On the My Guide screen you had 3 main semi-segregated sections – the first, on top, was what’s “On Now” – a line up of the show icons – currently on – either because you chose the show, or more often, the network.

Below that, you had your full list of favorite Network icons – aligned under their corresponding On Now shows. So when you swiped through the show icons the network icons moved too (and vis versa).

Finally, at the bottom (scrolling down vertically), you had your full list of favorite show icons (whether they were on now or not).

I should point out that to put a show on the big screen you could do it a couple ways but in either case you had to tap 2 times to switch shows. You tapped either a show icon or a network icon, and then you tapped an area at the top of that to put it on the big screen. I remember whiny critics of the system complaining about this, saying you should be able to tap once – but in use it really wasn’t that big a deal – these people forgot how many buttons they’d had to tap before.  I rather liked it because you came to rely on the idea that you could always see what a show was – see more about it – before you committed.

Tapping network icons worked a bit like folders. It opened the network and revealed show art for what was playing now on that network at the top (something is always playing now at the network level) and below that you had access to all that network’s other shows (similar to network screens in iTunes as I recall). Embedded in the On Now show artwork at top was a “Watch” button, and if you tapped it, boom – the show appeared on the big screen.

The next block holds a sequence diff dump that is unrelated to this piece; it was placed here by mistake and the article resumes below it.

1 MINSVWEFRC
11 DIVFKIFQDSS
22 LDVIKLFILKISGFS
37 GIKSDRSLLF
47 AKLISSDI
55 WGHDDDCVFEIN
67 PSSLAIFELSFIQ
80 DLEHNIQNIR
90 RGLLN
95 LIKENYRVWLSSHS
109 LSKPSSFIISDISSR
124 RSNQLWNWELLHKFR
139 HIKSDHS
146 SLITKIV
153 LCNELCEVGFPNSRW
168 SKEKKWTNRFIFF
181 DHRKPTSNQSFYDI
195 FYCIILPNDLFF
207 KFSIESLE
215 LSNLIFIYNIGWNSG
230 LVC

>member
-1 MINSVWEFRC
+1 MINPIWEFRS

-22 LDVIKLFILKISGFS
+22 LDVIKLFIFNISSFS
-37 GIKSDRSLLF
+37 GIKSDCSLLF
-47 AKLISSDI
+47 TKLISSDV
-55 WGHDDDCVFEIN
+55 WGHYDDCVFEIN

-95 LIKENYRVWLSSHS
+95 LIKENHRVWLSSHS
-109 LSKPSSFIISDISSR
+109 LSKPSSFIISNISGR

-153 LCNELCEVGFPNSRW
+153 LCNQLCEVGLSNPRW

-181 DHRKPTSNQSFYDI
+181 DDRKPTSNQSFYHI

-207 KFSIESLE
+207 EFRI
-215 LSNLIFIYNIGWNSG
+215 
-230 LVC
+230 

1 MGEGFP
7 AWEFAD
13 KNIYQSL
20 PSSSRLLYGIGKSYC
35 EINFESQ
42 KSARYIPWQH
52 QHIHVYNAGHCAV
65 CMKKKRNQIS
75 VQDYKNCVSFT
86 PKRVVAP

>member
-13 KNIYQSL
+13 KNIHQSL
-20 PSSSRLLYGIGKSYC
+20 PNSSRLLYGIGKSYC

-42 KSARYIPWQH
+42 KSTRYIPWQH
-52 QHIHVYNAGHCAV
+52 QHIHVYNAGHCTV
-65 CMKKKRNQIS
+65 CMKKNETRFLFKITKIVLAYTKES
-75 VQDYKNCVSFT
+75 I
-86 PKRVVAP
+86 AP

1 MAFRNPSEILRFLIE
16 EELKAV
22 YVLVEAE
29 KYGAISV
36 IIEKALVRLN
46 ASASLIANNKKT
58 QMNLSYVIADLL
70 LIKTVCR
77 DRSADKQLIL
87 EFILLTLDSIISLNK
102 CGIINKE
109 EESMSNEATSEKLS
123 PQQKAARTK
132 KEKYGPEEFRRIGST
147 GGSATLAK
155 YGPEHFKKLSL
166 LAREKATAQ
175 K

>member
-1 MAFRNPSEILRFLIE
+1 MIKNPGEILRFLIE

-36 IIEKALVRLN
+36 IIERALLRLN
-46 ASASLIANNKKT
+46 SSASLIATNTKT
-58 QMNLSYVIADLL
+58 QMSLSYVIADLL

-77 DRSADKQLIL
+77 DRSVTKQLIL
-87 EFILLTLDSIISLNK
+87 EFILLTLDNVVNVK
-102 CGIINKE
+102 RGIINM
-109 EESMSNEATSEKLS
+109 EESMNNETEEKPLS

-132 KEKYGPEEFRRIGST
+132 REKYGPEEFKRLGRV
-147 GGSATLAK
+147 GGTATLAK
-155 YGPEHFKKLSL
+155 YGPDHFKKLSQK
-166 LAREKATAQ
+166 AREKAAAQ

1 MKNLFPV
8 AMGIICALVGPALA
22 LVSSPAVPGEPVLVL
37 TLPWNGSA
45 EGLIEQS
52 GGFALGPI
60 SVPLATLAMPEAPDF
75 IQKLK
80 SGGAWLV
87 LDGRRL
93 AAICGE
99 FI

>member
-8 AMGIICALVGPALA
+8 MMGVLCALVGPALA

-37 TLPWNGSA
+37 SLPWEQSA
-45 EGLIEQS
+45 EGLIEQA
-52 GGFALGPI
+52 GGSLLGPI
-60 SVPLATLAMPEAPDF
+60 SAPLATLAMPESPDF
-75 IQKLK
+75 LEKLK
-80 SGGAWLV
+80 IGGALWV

There was another sweet little feature – you could choose to join the live show in progress, or you could also choose to start it from the beginning instead. Without paying more. Logical.

That was the network icon, alternatively from My Guide, you could have tapped a show icon.

When you tapped one of the show icons (no matter if it was On Now or not) it opened the show’s screen.  Every show had one, but they rather worked like apps (or “App States” since it was all in the iRemote app). Among other things, it was how producers and networks could offer show-specific info, other episodes and interactive experiences.

Each show’s app state had at least 2 tabs. You’d land on a different tab depending on whether the show was “On Now” or not when you tapped it.

If it wasn’t On Now, you arrived at “Episodes & Seasons”.
There was custom art at the top of this screen, with the next upcoming showtime and the upcoming episode description embedded in it. From there you could tell your iTV to jump to that show once it started, or you could set an alert (which hit all your iDevices). Below that you could select other episodes and seasons from the show archive to watch on demand. You could also watch trailers and read reviews and all the stuff you do today in the iTunes Store. But in this case it happened on the tablet – and didn’t interrupt the big screen – unless you wanted it to.

But if the show was actually running live you arrived at another tab called “Showplay” (A name I hated at first, but got used to).